SSO jabs to resume Monday

SSO jabs to resume Monday

Problems are technical, not because of vaccine shortage, says Labour Minister Suchart

A man gets his Covid-19 vaccine at Kasetsart University in Bangkok on Thursday. It is one of the 45 stations set up in Bangkok for company employees who have registered through the Social Security Office. (Photo by Chanat Katanyu)
A man gets his Covid-19 vaccine at Kasetsart University in Bangkok on Thursday. It is one of the 45 stations set up in Bangkok for company employees who have registered through the Social Security Office. (Photo by Chanat Katanyu)

The labour minister says Covid-19 vaccinations for company employees under the Social Security Office will likely resume on Monday, a day after the office announced it would delay the jabs until June 28.

The change is the latest in a series of policy U-turns and contradictions by authorities that the public has become familiar with since vaccinations began a few months ago.

Labour Minister Suchart Chomklin said on Saturday that Deputy Prime Minister Prawit Wongsuwon was worried about corporate employees and aware of their need to be immunised quickly.

“He told me to fix the two problems fast,” Mr Suchart said, referring to two obstacles cited earlier as the reasons for suspending the service.

They were poor ventilation at some vaccination stations and inconsistencies in the lists of eligible people submitted by companies, as well as no-shows.

To address the issues, Mr Suchart said some stations would be merged and the SSO would instruct companies to revise and then resubmit their lists.

“Vaccinations will resume for companies that are ready starting Monday,” he said. “I would like to emphasise that there is no shortage of AstraZeneca vaccine. The deputy prime minister, Public Health Minister Anutin Charnvirakul and I have worked closely.”

The SSO announced on Friday that it would suspend vaccinations for employees until June 28 at its 45 stations because of the two problems cited. As many as 11 million workers who are members of the fund are eligible to receive the vaccines.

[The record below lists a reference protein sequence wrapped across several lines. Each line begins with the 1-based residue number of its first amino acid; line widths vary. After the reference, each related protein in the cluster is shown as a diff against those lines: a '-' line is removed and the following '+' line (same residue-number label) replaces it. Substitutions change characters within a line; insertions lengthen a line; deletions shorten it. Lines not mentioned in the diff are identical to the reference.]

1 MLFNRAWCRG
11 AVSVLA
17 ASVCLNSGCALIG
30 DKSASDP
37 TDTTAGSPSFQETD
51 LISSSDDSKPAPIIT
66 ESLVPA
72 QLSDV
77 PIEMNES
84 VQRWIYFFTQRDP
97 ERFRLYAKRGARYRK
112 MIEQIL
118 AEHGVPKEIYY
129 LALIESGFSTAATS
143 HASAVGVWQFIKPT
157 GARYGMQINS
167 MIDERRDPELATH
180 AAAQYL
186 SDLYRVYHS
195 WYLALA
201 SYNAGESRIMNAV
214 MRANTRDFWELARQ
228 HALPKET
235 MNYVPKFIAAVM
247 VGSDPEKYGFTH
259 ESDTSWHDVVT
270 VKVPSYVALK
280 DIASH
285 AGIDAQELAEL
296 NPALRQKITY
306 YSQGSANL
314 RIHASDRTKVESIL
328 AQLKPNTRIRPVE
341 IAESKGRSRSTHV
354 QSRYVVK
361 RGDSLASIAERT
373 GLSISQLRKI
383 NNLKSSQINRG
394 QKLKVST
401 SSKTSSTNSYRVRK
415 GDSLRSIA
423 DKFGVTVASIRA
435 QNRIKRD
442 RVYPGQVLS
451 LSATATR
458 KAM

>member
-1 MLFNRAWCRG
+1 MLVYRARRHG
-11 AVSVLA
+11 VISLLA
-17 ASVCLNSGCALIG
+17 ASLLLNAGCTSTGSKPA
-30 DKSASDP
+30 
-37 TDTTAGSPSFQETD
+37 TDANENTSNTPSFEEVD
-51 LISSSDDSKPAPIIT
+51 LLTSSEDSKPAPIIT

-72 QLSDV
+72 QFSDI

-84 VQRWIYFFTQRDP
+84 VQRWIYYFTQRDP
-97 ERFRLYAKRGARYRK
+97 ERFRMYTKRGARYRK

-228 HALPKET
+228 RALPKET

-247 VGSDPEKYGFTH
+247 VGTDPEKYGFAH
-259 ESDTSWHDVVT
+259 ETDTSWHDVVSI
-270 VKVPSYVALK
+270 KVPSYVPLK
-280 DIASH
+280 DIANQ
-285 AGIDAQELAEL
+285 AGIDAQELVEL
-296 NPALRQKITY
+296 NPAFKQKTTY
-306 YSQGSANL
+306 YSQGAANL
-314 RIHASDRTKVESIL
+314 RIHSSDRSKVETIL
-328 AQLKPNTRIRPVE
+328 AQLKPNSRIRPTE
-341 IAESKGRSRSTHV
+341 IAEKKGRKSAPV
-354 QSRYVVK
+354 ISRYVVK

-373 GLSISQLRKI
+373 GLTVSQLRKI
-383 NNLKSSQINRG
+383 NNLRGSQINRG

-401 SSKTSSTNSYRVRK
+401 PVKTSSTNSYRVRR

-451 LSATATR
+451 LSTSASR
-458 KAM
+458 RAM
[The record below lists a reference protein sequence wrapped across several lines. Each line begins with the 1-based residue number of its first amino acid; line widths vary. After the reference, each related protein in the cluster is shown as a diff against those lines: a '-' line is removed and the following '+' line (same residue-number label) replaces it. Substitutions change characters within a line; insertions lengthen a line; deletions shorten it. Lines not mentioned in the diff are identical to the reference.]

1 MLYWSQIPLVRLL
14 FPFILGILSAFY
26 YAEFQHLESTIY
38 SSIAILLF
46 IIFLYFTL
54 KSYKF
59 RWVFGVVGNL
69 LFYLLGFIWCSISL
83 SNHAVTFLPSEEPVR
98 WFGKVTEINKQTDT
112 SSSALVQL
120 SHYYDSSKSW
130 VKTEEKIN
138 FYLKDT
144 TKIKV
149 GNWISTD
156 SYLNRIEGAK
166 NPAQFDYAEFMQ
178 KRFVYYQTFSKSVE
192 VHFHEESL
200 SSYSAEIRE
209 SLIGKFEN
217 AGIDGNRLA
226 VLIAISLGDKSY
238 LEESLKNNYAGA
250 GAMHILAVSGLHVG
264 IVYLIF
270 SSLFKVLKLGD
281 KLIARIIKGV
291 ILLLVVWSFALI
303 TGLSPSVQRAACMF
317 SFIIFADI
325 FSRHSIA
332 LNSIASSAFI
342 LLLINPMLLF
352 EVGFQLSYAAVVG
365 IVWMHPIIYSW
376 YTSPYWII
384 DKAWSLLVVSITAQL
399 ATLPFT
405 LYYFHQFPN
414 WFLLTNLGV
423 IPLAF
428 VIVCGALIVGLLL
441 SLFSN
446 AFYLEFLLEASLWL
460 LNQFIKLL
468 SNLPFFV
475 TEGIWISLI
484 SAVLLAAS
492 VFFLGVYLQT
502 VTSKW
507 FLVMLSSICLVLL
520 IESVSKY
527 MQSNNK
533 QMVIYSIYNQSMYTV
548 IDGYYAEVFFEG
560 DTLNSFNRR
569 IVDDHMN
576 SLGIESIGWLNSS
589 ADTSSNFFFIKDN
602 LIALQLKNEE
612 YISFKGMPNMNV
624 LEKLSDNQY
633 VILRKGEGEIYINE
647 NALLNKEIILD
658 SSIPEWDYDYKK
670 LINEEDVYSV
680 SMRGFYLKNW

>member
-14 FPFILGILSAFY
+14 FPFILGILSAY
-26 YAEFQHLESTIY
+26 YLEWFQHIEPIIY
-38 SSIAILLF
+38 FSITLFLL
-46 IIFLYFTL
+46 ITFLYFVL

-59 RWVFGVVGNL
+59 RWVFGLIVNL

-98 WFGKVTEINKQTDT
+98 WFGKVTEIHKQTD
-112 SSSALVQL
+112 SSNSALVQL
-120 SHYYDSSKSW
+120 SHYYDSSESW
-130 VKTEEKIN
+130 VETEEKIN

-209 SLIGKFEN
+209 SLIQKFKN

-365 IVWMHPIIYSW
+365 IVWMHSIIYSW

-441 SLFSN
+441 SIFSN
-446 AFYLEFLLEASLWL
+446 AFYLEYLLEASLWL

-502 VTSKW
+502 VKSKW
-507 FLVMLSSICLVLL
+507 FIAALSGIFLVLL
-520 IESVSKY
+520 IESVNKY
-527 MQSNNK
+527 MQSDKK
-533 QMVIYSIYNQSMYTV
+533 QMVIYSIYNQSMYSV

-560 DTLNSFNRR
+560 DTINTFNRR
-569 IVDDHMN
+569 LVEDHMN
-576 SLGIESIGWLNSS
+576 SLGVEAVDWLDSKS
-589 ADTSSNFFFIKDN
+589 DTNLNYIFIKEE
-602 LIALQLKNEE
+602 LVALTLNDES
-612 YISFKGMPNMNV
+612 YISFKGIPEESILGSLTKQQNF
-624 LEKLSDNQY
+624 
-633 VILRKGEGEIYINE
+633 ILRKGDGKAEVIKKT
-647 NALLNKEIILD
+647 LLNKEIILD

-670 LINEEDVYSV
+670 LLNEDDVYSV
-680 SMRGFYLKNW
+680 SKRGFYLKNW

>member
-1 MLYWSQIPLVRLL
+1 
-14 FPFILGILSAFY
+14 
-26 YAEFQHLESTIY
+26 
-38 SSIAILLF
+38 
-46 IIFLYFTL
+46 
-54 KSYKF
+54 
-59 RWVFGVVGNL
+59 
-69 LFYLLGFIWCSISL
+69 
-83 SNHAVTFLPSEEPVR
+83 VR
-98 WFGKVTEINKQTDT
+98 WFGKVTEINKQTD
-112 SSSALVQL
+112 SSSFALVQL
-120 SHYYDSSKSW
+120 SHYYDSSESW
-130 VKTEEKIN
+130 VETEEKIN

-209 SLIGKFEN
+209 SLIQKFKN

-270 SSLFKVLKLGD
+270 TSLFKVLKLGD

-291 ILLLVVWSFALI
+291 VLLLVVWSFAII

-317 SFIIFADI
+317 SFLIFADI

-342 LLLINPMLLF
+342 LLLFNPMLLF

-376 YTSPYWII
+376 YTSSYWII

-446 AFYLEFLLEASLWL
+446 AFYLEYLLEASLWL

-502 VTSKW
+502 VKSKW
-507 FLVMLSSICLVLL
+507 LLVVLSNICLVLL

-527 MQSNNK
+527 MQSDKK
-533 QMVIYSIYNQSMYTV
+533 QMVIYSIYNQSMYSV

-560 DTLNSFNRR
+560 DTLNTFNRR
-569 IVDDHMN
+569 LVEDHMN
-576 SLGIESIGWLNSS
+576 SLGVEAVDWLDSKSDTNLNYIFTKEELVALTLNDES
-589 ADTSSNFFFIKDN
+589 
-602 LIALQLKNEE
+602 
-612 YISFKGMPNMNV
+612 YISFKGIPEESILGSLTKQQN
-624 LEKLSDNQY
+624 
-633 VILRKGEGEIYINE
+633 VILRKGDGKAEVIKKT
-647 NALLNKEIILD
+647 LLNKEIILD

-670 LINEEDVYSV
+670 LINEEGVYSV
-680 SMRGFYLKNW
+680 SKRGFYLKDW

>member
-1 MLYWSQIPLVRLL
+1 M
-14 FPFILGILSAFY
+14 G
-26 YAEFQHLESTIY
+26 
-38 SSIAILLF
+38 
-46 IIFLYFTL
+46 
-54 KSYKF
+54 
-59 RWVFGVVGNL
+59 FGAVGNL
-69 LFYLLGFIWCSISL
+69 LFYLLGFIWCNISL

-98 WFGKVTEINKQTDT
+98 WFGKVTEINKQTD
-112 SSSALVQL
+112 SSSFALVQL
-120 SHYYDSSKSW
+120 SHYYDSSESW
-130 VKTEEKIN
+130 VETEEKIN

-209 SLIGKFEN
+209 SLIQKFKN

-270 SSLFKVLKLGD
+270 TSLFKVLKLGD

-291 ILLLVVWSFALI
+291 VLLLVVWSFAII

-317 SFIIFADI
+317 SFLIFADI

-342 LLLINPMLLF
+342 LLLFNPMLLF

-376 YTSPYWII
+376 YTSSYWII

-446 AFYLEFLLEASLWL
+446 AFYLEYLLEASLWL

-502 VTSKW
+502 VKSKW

Thai media reported health workers at the stations told them on that day they did not have enough vaccines.

Mr Anutin had said his ministry had distributed vaccines based on the plan developed by the Centre for Covid-19 Situation Administration (CCSA), under which the SSO would get 1 million doses of AstraZeneca.

He reassured the public that people need not worry about shortages since AstraZeneca was contracted to make weekly deliveries to the Thai government.

AstraZeneca vaccine is being manufactured locally by Siam Bioscience, a company that has never made vaccines before and reportedly has been struggling to meet its obligations, which include supplying other countries in the region.

“The fact that AstraZeneca vaccine is supposed to be sent to other Asean nations is a good thing. It’s our pride that locally produced shots can help other countries,” Mr Anutin said.

Last week, the Philippines, Malaysia and Taiwan complained their AstraZeneca deliveries were delayed. Taiwan President Tsai Ing-wen even said Thailand was prioritising for itself the locally produced shots because of the severity of the pandemic in the country.

The Thai government has stressed that its vaccine supply contract is with AstraZeneca while Siam Bioscience is just one of many contract manufacturers, so it is the European drugmaker’s responsibility to deliver the agreed amounts on schedule, regardless of where in the world they are made.


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